My MIL is no longer living so I don't actually have to worry about getting along with her but while she was alive we both did our best to maintain a good relationship despite the fact that we couldn't be more different people and had a major language barrier. Oh, and my FIL is one of the ghastliest men I've ever met and did his level best to make everyone around him miserable, particularly his poor, downtrodden wife. I used to send her pictures of the kids and letters and although she did not always respond I think they improved her (very impoverished) quality of life. I feel very sorry for Husband, though because HIS MIL is, shall we say, a test of loyalty. Fortunately she lives on the other side of the planet from us and he is a true diplomat.

Mud in the City 24 February 2010 at 06:33  

Can't comment on the M-i-L side of things. But also get described as 'scary'. I was rather shocked the first time this happened, and it does seem to be increasing. One friend (having been prodded heavily in the ribs by his girlfriend) diluted that to 'forthright' which I can live with, but 'scary'?

A Modern Mother 24 February 2010 at 07:24  

I'm sure my MIL is scared of me.

What I find interesting is that now I have children I can see how some mil's can be annoying -- their little baby boy has left and grown up to live with someone else. That must be hard.

Jen 24 February 2010 at 08:03  

My MIL is all right, she had my husband very late so she seems very old to me in comparison to my mother.

She very wisely sussed out early on that as her son isn't that fussed about when he sees his parents, I am the conduit to her grandchildren.

My friend has an MIL from hell, who attempted to plan a 45th birthday celebration for her son (friend's husband) that involved my friend looking after all her grandchildren while MIL, her two sons and other DIL went out for the day. Oh, and my friend was also meant to have dinner ready for them when they came back. And she was to keep this secret from her husband as it was a big surprise. Yeah, that didn't happen.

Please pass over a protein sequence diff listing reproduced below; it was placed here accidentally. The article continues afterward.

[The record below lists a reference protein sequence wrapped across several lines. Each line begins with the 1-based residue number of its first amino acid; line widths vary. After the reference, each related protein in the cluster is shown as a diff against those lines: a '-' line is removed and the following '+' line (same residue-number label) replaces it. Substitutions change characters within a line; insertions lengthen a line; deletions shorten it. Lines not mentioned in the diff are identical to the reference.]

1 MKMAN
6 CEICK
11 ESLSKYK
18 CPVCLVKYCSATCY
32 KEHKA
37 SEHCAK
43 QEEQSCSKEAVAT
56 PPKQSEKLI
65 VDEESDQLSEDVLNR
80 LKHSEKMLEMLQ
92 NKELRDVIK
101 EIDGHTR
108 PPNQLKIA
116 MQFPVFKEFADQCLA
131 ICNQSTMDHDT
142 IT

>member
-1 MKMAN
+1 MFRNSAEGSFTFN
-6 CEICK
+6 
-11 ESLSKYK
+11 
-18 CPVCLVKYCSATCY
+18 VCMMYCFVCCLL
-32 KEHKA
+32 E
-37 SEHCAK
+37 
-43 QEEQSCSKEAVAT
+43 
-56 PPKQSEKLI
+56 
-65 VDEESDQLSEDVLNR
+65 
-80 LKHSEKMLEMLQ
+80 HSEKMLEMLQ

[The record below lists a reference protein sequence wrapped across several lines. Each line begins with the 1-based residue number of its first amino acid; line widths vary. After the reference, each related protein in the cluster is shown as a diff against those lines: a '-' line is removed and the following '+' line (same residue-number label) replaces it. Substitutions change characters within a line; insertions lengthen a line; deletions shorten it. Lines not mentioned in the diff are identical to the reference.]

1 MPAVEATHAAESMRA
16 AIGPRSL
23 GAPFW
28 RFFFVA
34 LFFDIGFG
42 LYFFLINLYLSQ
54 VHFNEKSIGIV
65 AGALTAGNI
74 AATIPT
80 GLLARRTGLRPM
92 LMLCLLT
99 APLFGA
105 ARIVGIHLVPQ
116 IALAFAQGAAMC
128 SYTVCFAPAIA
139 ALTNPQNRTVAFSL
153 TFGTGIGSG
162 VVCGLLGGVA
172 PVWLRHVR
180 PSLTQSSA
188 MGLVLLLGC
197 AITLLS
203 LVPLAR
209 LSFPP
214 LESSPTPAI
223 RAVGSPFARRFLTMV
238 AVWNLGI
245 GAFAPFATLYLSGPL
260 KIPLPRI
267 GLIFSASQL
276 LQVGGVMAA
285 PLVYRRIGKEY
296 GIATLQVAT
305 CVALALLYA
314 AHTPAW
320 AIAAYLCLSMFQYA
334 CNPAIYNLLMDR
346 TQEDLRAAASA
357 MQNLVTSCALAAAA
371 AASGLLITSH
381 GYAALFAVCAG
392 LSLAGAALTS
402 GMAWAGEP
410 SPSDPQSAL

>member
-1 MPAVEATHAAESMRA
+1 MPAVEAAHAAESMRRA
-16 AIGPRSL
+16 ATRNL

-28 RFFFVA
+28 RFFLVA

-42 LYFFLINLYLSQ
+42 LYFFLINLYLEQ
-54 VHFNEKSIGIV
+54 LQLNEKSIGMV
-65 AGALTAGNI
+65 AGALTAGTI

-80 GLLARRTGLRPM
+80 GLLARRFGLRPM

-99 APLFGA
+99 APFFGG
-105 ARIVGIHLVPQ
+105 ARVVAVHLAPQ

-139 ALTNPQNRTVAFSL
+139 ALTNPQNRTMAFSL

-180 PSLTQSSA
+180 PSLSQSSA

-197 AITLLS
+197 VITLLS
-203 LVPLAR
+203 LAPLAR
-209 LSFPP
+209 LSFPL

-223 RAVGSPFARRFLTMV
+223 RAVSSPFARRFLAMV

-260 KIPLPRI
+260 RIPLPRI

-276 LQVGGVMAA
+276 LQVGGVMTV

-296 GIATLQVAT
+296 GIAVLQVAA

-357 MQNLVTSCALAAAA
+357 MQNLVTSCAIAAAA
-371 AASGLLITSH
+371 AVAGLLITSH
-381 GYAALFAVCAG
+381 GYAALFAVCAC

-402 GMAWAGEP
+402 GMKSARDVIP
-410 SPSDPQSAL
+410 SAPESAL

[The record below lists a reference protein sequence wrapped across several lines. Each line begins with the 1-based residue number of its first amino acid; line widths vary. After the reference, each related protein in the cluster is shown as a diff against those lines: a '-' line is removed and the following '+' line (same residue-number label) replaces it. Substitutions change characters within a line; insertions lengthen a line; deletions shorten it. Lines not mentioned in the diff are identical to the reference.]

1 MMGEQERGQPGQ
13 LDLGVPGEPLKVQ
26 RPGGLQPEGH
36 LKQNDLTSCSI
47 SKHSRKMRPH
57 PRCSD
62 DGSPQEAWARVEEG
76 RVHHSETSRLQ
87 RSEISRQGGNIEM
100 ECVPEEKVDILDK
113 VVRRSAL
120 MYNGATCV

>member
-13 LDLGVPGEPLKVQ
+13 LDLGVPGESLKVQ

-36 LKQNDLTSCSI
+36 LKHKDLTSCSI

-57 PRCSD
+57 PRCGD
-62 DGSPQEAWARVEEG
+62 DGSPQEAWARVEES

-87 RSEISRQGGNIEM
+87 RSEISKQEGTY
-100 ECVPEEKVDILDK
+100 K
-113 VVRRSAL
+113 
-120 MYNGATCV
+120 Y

Deer Baby 24 February 2010 at 08:16  

You sound like you have a mutually respectful relationship with your MIL and it sounds like you deserve it because you've both worked hard at it. My relationship with mine is totally dysfunctional. I don't think people would believe it. It upsets me no end. This for starters - she refuses to call my son by his name (it's Sonny). She says it's not a 'real' name. I spend a lot of visits trying to get her to say it accidentally. It passes the time even if that's a bit juvenile!

London City Mum 24 February 2010 at 10:59  

I am blessed with a MIL who is a sweet non-interfering undemanding mother-of-5 who dotes on her grandchildren but does not smother them. I love her to bits, have never had a disagreement with her and she is by far the easiest guest ever when she comes to stay. Very lucky.

I am only scary (apparently) to former colleagues who branded me as such behind my back.

They seem to confuse being scary with being efficient. No wonder I am no longer there.

Great post.

LCM x

Adventure Mother 24 February 2010 at 11:14  

Well at least your not scared of her! My MIL is sadly no longer with us but I wish we did get along better and find some common ground when she was alive.

Crystal Jigsaw 24 February 2010 at 12:17  

I used to be a bit scared of my first m-i-l. I didn't know my second as she died before the Farmer and I got together. But I do know that my mum is a bit "wary" of my sister in law. She's a police woman (the sil) and although is really kind and loving, she is also a bit intimidating.

CJ xx

Tattie Weasle 24 February 2010 at 12:43  

I try not to deal with my MIL and the feeling is mutual. One thing I have learned though is that I don't EVER want to be like her - I will bend over backwards, if I am lucky enough to become a MIL myself, and I hope that like my adored Gran both my Dils will be fighting over who should look after me in my old age....:)